Disrupted tongue microbiota and detection of nonindigenous bacteria on the day of allogeneic hematopoietic stem cell transplantation.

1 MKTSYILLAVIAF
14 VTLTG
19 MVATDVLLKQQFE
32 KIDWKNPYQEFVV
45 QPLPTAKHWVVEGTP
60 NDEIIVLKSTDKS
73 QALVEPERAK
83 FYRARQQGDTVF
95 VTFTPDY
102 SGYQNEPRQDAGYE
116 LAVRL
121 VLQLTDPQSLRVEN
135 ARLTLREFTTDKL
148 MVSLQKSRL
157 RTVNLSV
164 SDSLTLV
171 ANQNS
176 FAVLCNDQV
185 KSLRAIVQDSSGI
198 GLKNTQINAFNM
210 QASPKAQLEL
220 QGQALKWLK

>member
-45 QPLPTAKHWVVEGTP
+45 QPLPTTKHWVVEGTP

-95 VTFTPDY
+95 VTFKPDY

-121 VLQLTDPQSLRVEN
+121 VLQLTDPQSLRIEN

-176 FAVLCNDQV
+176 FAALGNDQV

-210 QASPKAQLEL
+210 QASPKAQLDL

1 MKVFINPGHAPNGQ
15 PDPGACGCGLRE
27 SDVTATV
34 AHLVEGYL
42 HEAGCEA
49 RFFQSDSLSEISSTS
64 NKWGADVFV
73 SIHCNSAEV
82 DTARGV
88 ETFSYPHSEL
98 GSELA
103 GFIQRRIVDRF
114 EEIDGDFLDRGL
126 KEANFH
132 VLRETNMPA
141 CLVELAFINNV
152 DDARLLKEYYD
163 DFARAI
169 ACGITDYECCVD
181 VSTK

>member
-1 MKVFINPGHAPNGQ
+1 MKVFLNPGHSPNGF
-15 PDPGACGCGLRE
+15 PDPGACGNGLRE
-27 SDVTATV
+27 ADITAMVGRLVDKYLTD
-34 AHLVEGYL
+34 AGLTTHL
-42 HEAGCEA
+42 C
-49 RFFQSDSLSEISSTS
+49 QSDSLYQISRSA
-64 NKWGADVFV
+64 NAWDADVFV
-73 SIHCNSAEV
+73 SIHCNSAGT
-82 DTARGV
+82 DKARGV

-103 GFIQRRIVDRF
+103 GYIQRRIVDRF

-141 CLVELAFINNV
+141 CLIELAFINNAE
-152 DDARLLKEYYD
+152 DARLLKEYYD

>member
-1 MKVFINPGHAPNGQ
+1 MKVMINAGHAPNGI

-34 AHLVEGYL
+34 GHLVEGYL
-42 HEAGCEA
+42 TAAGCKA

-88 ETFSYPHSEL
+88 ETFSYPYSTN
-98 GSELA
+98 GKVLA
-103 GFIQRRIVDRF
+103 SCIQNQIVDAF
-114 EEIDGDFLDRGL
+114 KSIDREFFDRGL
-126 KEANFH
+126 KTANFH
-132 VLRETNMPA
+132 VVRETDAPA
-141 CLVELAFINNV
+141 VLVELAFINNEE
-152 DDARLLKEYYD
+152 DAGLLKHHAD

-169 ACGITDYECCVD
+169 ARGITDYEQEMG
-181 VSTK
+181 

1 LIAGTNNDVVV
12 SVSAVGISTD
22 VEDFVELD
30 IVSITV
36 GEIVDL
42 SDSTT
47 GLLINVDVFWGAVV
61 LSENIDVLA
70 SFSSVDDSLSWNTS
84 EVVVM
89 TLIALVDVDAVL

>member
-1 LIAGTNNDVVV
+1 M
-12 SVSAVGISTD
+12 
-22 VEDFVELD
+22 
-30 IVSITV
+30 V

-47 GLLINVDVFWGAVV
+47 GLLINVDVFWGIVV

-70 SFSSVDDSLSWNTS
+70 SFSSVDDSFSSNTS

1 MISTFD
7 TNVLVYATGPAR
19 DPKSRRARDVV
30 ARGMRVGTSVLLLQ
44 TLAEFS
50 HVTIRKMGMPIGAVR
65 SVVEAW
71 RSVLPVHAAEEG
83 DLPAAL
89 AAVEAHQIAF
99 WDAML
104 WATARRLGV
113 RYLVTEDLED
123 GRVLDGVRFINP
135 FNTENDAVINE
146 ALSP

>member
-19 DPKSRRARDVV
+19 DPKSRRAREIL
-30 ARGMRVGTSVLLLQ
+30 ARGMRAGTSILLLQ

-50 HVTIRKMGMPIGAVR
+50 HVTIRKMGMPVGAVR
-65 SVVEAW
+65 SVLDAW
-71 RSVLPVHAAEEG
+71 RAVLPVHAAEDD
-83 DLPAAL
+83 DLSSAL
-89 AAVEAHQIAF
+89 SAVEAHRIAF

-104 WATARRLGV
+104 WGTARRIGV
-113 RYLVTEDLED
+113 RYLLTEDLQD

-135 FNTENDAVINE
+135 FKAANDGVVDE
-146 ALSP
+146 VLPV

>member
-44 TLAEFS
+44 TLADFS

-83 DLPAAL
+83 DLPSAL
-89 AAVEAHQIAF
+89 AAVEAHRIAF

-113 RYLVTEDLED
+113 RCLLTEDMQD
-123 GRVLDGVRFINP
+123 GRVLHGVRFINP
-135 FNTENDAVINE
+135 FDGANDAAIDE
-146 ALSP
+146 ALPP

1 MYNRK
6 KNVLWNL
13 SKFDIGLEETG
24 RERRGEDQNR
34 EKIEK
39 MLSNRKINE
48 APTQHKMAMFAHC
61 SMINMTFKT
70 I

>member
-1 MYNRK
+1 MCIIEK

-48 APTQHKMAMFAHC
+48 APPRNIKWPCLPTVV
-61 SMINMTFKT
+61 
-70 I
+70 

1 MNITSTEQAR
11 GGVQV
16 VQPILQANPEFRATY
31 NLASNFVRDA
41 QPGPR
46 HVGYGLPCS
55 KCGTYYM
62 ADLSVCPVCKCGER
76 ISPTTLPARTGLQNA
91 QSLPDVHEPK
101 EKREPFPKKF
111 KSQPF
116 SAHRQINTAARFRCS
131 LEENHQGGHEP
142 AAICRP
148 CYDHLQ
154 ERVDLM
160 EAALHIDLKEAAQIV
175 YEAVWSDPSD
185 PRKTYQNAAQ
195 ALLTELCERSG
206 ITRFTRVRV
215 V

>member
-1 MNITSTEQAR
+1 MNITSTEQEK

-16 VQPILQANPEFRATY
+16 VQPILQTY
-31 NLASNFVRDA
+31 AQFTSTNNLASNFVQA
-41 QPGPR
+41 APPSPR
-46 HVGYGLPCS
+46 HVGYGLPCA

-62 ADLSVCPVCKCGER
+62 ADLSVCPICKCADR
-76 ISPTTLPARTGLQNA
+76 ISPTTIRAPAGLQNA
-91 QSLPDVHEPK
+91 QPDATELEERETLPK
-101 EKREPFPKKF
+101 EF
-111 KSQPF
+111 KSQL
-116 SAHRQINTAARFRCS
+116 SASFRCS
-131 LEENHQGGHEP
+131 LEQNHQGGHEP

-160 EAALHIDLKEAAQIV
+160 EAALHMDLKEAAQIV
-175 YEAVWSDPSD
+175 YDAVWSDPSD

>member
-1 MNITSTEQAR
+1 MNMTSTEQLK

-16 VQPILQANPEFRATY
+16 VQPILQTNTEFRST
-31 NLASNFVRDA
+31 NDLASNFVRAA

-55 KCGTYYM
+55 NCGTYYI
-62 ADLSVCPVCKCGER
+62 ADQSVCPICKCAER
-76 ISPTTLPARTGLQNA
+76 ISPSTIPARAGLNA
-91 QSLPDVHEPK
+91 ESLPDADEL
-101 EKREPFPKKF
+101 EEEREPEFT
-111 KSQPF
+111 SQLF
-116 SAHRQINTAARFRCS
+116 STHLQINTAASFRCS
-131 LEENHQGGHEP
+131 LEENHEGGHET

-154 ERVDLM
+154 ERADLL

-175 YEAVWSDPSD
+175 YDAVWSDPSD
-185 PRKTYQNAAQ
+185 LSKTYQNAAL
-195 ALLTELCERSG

Disruption of the intestinal microbiota caused by intensive chemotherapy, irradiation and antibiotics can result in development of severe gut graft-versus-host disease and infectious complications, leading to poorer outcomes among allogeneic hematopoietic stem cell transplantation (allo-HSCT) recipients. Although the oral cavity is also densely colonized by indigenous microorganisms, the bacterial composition in allo-HSCT recipients remains unclear. We determined the tongue microbiota composition of 45 patients with hematological disorders on the day of transplantation and compared them to 164 community-dwelling adults. The V1-V2 regions of the 16S rRNA gene sequences demonstrated that the allo-HSCT recipients had less diverse and distinct microbiota from that of community-dwelling adults. The full-length 16S rRNA gene sequences identified 146 bacterial taxa in the microbiota of allo-HSCT recipients, of which 34 bacterial taxa did not correspond to bacteria primarily inhabiting the oral cavity deposited in the expanded Human Oral Microbiome Database. Notably, the detection of Staphylococcus haemolyticus and/or Ralstonia pickettii was significantly associated with a higher risk of mortality during the follow-up period. These results demonstrate that the oral cavity of allo-HSCT recipients is colonized by a disrupted microbiota on the day of transplantation and suggest that detection of specific nonindigenous taxa could be a predictor of transplant outcome.